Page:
But I first met Chuck more than a decade after he left the gates of Alabama’s Maxwell prison. I was a job-seeking college senior, in whom Chuck detected some well-hidden potential as a research assistant. In him, I found my greatest example of the transforming power of grace. I had read many of the Watergate books, in which Chuck appears as a character with few virtues apart from loyalty. I knew a different man. The surface was recognizable — the Marine’s intensity, the lawyer’s restless intellect. The essence, however, had changed. He was a patient and generous mentor. And he was consumed — utterly consumed — by his calling to serve prisoners, ex-prisoners and their families.
Many wondered at Chuck’s sudden conversion to Christianity. He seemed to wonder at it himself. He spent each day that followed, for nearly 40 years, dazzled by his own implausible redemption. It is the reason he never hedged or hesitated in describing his relationship with Jesus Christ. Chuck was possessed, not by some cause, but by someone.
He stood in a long line of celebrated converts, beginning with the Apostle Paul on the Damascus road, and including figures such as John Newton, G.K. Chesterton and Malcolm Muggeridge. They were often received with skepticism, even contempt. Conversion is a form of confession — a public admission of sin, failure and weakness. It brings out the scoffers. This means little to the converted, who have experienced something more powerful than derision. In his poem, “The Convert,” Chesterton concludes: “And all these things are less than dust to me/ Because my name is Lazarus and I live.”
Prison often figures large in conversion stories. Pride is the enemy of grace, and prison is the enemy of pride. “How else but through a broken heart,” wrote Oscar Wilde after leaving Reading Gaol, “may Lord Christ enter in?” It is the central paradox of Christianity that fulfillment starts in emptiness, that streams emerge in the desert, that freedom can be found in a prison cell. Chuck’s swift journey from the White House to a penitentiary ended a life of accomplishment — only to begin a life of significance. The two are not always the same. The destruction of Chuck’s career freed up his skills for a calling he would not have chosen, providing fulfillment beyond his ambitions. I often heard him quote Alexander Solzhenitsyn, and mean it: “Bless you, prison, for having been in my life.”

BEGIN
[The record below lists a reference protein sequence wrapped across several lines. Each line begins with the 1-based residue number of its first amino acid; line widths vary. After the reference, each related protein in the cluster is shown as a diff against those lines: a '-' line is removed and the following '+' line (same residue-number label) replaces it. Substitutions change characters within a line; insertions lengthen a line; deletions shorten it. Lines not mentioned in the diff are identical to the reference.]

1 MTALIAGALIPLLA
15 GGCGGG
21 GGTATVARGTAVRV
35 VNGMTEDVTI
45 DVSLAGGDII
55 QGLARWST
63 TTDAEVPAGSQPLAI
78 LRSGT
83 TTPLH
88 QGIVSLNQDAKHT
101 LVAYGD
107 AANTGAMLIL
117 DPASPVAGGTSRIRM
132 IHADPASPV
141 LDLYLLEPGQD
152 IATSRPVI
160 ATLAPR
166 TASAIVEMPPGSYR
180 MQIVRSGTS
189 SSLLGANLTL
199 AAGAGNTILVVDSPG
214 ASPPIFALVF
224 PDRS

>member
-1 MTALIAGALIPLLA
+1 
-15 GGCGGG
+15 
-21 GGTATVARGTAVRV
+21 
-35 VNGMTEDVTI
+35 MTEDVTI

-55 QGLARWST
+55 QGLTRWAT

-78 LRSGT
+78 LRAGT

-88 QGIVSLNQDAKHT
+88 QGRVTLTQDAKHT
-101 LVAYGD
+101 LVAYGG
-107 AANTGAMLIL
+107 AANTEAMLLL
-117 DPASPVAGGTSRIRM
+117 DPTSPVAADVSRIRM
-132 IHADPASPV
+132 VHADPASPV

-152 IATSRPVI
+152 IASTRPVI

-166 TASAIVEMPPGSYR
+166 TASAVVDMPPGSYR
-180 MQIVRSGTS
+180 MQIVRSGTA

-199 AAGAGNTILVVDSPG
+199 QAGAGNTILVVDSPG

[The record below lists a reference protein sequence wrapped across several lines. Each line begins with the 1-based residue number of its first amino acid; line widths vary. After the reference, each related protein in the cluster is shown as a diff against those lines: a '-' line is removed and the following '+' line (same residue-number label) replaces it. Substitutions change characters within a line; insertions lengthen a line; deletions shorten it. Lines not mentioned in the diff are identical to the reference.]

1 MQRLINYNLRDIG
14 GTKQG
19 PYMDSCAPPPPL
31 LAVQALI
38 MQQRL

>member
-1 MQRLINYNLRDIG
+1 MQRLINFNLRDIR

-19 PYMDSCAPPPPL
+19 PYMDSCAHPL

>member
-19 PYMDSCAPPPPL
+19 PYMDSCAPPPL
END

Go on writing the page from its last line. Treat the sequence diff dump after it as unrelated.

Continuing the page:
Chuck was a powerful preacher, an influential cultural critic and a pioneer of the dialogue between evangelicals and Catholics. But he was always drawn back to the scene of his disgrace and his deliverance. The ministry he founded, Prison Fellowship, is the largest compassionate outreach to prisoners and their families in the world, with activities in more than 100 countries. It also plays a morally clarifying role. It is easier to serve the sympathetic. Prisoners call the bluff of our belief in human dignity. If everyone matters and counts, then criminals do as well. Chuck led a movement of volunteers attempting to love some of their least lovable neighbors. This inversion of social priorities — putting the last first — is the best evidence of a faith that is more than crutch, opiate or self-help program. It is the hallmark of authentic religion — and it is the vast, humane contribution of Chuck Colson.
It is a strange feeling to lose a mentor — a sensation of being old and small and exposed outside his shade. Chuck’s irrational confidence in my 21-year-old self felt a little like grace itself. The scale of his life — a broad arc from politics to prison to humanitarian achievement — is also the scale of his absence. But no one was better prepared for death. No one more confident in the resurrection — having experienced it once already. So my grief at Chuck’s passing comes tempered — because he was Lazarus, and he lives.